Nurudeen Abu, Mohd Zaini Abd Karim, Mukhriz Izraf Azman Aziz


Despite the abundant research on economic development, corruption and political instability, little research has attempted to examine whether there is a causal relationship among them. This paper examines the causal relationship among corruption, political instability and economic development in the ECOWAS using the Granger causality test within a multivariate cointegration and error-correction framework for the 1996-2012 period. The findings indicate that political instability Granger-causes economic development in the short term, while political instability and economic development Granger-cause corruption in the long term. In addition, we employed the forecast error variance decomposition and impulse response function analyses to investigate the dynamic interaction between the variables. The results demonstrate positive unidirectional Granger causality from political instability to economic development in the short term and positive unidirectional Granger causality from political instability and economic development to corruption in the long term in ECOWAS countries. Thus, ECOWAS governments should employ policies to promote political stability in the region.

Keywords: Corruption, Political instability, Economic development, ECOWAS

Negative Impacts of the Neo-liberal Policies on the Banking Sector in Bulgaria original article

pp. 61-76 | First published in 31 March 2015 | DOI:10.5709/ce.1897-9254.160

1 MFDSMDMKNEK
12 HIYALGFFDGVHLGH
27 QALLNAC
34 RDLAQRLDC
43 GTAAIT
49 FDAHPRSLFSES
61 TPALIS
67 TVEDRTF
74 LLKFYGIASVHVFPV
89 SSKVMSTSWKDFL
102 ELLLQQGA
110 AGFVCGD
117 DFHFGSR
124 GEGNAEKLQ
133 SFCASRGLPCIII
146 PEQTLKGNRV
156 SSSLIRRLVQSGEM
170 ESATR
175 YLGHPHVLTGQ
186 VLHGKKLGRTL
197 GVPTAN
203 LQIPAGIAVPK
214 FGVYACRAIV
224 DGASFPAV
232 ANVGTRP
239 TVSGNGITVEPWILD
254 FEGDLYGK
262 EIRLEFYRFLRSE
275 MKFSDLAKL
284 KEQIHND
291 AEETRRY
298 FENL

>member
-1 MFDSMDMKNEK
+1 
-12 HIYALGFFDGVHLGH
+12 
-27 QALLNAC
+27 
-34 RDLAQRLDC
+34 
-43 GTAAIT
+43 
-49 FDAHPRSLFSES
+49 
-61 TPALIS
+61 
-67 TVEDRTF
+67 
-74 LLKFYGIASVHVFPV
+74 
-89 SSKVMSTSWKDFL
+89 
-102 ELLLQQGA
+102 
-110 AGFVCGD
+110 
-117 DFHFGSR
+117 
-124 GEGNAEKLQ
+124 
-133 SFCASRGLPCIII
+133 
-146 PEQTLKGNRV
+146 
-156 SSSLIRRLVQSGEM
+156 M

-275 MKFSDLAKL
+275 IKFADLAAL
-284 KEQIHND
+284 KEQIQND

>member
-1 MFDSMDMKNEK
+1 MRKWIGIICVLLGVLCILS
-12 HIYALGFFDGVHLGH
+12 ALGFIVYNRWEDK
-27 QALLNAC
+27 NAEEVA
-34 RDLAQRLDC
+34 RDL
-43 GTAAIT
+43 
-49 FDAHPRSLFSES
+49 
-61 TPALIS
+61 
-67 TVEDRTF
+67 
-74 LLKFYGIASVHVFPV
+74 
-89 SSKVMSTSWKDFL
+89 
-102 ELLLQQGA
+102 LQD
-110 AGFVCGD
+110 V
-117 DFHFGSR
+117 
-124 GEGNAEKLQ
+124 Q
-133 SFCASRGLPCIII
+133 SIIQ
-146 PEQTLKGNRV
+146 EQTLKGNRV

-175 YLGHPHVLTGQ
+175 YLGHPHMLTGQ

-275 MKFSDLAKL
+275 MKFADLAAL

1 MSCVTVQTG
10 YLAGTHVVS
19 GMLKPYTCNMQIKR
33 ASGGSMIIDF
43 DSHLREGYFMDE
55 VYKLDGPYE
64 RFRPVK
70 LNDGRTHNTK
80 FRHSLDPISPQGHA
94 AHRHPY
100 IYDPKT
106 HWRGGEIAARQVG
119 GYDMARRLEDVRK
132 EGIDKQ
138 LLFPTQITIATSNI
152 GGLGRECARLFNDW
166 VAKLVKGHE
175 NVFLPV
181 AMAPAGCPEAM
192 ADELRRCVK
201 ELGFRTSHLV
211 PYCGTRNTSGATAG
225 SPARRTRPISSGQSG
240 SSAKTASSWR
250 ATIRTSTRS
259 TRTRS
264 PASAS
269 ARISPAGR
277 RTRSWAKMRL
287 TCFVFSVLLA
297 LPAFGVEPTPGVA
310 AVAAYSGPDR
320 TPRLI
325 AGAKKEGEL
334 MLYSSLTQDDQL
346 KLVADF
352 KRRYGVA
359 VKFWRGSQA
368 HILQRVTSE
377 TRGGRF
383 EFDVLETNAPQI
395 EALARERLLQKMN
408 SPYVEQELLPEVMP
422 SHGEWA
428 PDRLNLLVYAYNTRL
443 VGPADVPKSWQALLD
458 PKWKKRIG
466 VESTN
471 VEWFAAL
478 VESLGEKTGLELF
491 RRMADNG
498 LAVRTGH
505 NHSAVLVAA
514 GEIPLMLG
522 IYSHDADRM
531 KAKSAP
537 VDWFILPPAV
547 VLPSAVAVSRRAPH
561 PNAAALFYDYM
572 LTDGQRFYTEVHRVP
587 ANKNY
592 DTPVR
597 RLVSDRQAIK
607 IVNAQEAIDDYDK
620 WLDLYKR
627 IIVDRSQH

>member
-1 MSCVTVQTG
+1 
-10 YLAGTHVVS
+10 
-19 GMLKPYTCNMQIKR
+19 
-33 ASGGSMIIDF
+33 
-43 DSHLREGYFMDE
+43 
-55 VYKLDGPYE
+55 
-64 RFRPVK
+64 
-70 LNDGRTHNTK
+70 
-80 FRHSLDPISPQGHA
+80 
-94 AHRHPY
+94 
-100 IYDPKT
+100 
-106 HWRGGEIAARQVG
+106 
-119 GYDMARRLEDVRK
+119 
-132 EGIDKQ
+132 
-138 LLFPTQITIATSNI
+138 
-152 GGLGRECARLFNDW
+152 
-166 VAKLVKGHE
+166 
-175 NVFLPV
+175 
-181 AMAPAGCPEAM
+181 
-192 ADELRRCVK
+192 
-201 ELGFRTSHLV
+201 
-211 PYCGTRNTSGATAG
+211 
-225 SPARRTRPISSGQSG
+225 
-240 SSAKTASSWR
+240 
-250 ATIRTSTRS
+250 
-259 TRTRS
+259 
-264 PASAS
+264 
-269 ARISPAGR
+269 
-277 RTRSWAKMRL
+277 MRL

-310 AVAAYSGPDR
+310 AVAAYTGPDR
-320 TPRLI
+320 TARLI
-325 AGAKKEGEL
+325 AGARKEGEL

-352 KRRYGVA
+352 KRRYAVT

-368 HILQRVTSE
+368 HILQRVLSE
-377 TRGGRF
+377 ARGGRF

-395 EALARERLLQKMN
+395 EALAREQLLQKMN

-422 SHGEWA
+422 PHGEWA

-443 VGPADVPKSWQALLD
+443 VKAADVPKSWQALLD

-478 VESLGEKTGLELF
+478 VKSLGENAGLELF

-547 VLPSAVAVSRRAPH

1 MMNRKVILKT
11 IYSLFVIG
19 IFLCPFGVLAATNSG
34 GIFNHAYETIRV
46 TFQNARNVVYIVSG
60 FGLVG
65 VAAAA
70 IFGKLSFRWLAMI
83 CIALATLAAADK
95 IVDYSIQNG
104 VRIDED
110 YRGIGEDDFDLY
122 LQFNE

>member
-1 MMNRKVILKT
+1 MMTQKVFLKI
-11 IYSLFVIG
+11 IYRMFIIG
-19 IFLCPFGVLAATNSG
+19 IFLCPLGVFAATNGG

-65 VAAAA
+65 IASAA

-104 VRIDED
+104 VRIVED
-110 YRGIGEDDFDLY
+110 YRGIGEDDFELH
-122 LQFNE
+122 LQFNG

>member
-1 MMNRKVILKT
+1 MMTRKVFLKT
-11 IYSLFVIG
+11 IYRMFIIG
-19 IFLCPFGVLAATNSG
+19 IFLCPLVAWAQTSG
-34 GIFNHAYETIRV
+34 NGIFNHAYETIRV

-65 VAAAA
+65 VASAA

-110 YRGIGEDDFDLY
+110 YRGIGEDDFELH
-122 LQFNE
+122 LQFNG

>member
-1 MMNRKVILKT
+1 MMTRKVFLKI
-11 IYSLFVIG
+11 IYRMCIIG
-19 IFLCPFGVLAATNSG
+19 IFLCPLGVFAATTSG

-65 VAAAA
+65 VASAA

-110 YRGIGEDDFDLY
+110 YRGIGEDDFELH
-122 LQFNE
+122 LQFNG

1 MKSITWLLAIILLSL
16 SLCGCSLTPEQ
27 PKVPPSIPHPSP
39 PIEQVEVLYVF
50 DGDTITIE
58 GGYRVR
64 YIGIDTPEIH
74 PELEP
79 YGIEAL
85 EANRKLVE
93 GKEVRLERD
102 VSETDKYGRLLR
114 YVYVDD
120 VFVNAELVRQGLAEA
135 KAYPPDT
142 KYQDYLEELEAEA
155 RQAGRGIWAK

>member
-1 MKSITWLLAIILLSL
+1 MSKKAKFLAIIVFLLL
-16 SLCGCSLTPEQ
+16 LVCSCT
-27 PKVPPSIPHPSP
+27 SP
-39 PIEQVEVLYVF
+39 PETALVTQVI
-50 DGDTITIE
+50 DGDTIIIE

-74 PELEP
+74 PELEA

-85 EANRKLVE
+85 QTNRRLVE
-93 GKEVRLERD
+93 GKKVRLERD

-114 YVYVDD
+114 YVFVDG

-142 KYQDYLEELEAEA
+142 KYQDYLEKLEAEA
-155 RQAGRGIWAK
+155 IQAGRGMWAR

Rossitsa Rangelova Pavlova, Grigor Sariiski


From the beginning of the 1970s until the last global financial and economic crisis in 2008-2009, neo-liberal ideas guided economic policy development. It is worth noting that the Central and Eastern European countries transformed their economies from centrally planned to а market type at the peak of the liberal policies. Bulgaria offers a particularly interesting example because the country encountered a very difficult transition from one extreme of an economic system organization to another. The paper considers the reforms in the Bulgarian banking sector during the transition period from a centrally planned to a market type economy (from 1989 onward) through the implementation of neo-liberal policies. The development of the banking sector and its transformation is analyzed throughout the two main periods: before and after the transition. The latter is divided into two sub-periods (phases) beginning with the early 1990s, followed by the financial and bank crisis in the country, the introduction of a currency board regime in 1997, and stabilization, and ending with the global crisis in 2008-2009. This article summarizes that during the transition period, a modern banking system was established to accumulate profit rather than to promote economic growth. Following a chronological order, the negative effects of the liberalization of the Bulgarian banking sector are specified: the exportation of ownership (and control) upon banking system assets, unfair asset redistribution, the emergence of the local oligarchy, the weak protection of the taxpayers and others.